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12/15/2011
05:45 AM
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10 Best Practices For Meeting SOX Security Requirements

Sarbanes-Oxley regulations remain one of security's biggest drivers in public companies. Here are some tips on how to keep your organization in compliance

[Excerpted from "Security Via SOX Compliance," a new, free report posted this week on Dark Reading's Compliance Tech Center.]

Achieving compliance with Sarbanes-Oxley requirements remains a chief chore for all publicly traded companies—and a chief budget driver for IT compliance and security initiatives. Yet SOX’s computer security requirements remain vague, and auditors’ evaluations continue to be subjective.

IT managers often think of SOX as a technology mandate, but it is primarily an accounting and financial reporting mandate. Nowhere in the Sarbanes-Oxley Act will you see a reference to encryption, network security, password complexity or logging capabilities. Indeed, a SOX compliance effort should be driven by the business side, with IT playing the role of key facilitator.

So how do you approach compliance purely from an IT perspective? To pass a SOX audit, your company must implement security best practices for any system that touches anything and everything related to financial reporting and accounting systems. To achieve that goal, there are several elements you must put in place.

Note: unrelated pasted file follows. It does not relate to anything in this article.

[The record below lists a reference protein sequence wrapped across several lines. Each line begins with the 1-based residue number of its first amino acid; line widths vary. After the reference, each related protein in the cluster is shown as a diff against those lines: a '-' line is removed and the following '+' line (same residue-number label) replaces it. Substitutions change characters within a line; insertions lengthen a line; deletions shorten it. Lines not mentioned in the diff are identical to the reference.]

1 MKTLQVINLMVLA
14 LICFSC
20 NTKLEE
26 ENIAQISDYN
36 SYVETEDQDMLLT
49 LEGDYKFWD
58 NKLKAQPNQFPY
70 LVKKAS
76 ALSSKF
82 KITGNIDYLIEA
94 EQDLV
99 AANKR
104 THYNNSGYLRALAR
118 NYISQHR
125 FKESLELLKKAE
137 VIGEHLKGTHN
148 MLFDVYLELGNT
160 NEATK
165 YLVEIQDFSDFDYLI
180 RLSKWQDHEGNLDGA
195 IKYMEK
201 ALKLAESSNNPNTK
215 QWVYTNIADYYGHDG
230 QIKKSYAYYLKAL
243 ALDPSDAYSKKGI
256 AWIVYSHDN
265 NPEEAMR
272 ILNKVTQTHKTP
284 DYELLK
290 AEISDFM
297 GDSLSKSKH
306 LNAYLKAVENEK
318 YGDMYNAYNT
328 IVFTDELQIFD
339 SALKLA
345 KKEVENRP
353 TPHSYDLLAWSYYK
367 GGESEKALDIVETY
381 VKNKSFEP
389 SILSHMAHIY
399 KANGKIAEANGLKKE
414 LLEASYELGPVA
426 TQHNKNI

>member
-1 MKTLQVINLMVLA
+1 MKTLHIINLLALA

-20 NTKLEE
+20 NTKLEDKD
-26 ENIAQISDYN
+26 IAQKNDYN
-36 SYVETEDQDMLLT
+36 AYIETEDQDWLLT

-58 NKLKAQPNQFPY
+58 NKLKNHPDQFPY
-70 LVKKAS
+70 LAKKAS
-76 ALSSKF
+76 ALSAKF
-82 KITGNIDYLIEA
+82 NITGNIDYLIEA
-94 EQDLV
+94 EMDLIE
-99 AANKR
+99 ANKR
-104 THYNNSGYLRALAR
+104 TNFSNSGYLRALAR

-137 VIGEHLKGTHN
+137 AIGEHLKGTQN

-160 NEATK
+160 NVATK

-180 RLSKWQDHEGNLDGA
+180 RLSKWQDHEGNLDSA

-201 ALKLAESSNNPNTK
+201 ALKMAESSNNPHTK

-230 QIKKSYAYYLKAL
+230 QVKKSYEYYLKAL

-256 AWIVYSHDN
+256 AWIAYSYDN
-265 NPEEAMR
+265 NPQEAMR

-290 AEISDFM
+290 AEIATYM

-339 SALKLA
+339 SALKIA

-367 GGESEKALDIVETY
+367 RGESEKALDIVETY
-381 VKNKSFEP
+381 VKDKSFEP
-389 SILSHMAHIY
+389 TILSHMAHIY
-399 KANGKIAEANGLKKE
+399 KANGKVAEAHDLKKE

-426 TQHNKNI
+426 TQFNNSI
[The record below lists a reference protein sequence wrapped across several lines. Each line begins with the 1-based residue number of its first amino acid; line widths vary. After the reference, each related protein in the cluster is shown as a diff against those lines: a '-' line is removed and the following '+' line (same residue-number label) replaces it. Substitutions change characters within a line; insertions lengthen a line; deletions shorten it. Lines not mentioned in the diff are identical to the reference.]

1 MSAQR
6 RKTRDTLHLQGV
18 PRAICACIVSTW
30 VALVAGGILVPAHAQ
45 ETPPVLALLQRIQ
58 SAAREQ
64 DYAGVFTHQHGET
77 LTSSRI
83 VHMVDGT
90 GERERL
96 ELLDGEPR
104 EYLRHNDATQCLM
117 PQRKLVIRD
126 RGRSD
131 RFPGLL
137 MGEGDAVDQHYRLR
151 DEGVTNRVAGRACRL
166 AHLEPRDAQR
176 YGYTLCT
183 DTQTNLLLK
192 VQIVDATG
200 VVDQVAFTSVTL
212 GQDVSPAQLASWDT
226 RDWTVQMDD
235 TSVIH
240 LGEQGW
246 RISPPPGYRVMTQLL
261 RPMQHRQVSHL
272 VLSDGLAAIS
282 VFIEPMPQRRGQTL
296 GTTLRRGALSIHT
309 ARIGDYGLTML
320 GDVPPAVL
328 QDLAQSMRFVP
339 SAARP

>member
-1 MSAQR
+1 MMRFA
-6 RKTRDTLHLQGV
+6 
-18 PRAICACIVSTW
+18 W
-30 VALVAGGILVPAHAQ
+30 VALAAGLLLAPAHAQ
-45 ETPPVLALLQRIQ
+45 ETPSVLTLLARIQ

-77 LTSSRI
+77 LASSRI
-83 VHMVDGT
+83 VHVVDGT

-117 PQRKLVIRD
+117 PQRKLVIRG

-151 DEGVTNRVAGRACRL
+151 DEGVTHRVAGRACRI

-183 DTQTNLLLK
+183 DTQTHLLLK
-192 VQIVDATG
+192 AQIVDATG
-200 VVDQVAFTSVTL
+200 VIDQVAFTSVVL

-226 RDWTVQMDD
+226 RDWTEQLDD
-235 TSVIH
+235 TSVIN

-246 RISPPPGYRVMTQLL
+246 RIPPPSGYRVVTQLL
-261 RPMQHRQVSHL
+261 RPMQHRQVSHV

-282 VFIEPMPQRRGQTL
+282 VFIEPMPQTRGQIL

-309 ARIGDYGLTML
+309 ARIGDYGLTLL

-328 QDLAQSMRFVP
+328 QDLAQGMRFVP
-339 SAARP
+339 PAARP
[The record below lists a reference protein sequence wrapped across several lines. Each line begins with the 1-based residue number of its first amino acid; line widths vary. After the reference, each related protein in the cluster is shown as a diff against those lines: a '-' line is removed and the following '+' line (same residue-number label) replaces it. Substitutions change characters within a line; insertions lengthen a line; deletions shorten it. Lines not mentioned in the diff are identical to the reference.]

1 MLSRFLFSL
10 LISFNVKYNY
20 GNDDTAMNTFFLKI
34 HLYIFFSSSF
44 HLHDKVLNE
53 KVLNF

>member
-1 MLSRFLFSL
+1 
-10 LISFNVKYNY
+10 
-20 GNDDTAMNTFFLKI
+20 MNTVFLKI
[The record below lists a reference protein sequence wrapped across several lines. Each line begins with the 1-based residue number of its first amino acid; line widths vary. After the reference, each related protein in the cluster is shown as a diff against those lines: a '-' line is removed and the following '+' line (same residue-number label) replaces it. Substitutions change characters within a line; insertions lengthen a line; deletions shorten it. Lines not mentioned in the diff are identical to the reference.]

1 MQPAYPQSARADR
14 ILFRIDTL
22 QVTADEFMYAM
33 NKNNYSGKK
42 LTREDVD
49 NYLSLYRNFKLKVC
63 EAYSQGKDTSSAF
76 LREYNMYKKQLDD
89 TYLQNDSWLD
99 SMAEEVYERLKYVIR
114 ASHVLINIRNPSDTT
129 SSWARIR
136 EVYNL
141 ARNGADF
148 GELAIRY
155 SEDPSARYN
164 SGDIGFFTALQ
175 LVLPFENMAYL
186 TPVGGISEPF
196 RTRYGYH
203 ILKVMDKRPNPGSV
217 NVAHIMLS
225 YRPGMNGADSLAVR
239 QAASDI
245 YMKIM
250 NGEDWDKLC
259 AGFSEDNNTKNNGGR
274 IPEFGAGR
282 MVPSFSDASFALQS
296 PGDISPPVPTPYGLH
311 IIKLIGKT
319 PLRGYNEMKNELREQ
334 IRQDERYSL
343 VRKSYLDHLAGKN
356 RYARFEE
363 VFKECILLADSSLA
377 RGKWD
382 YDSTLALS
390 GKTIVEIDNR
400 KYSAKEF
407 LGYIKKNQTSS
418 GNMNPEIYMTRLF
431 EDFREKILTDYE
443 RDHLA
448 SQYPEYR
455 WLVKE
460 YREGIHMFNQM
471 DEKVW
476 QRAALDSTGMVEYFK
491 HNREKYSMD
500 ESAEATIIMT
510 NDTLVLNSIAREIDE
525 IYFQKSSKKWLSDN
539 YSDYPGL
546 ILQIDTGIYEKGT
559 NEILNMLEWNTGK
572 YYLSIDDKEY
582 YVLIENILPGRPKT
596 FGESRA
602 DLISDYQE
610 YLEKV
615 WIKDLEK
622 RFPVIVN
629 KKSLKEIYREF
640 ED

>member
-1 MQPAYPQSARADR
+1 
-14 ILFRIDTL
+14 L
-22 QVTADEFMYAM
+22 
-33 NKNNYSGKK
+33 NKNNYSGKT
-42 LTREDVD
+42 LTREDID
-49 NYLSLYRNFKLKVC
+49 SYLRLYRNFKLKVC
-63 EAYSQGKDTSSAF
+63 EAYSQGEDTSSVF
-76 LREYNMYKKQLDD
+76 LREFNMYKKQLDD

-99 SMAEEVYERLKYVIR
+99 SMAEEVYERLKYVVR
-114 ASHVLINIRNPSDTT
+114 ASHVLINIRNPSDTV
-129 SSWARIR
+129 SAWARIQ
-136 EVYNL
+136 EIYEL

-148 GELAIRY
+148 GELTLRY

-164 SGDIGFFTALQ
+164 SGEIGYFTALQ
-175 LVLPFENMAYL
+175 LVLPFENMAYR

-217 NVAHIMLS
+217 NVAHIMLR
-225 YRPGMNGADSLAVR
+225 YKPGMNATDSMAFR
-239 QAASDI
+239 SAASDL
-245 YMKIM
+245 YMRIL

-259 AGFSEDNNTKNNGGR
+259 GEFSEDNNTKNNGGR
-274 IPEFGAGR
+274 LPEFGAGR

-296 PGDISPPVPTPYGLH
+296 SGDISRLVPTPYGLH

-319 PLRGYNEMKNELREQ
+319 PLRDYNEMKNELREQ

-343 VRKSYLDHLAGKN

1. For Web-enabled applications, ensure that all sensitive data, along with authentication credentials, are Secure Sockets Layer (SSL)-encrypted. Most SSL implementations use RSA public/private key exchange for session setup and encryption. When an SSL session is set up, the Web server sends its public key to the client, and the client uses that public key to create a session key with the Web server.

2. Deploy all the common end-point protection tools that would be required in any secure environment. This applies primarily to end-point antivirus, malware protection, host intrusion prevention systems and client firewalls.

3. Reduce the operating attack surface on all clients and servers accessing critical financial systems. Most companies think they’re doing a good job here, but if employees are going to access critical financial and accounting applications from a fat client PC, there’s a whole lot more that needs to be done than simply performing Windows updates.

4. Consider application streaming or desktop virtualization for accessing critical financial and accounting applications. Most companies use streaming applications via Citrix XenApp or VMWare ThinApp to solve problems with performance, mobility and remote access. However, app streaming also is a terrific way to protect key applications from intruders.

5. Wrap your databases with activity monitoring and auditing software. SOX auditors are concerned primarily with the accuracy and integrity of your financial data. Simply stated, you should be auditing all activity on all tables that contain sensitive information.

To get the full details on these five tips -- and five additional recommendations on staying SOX-compliant, download the full report on security and SOX compliance.

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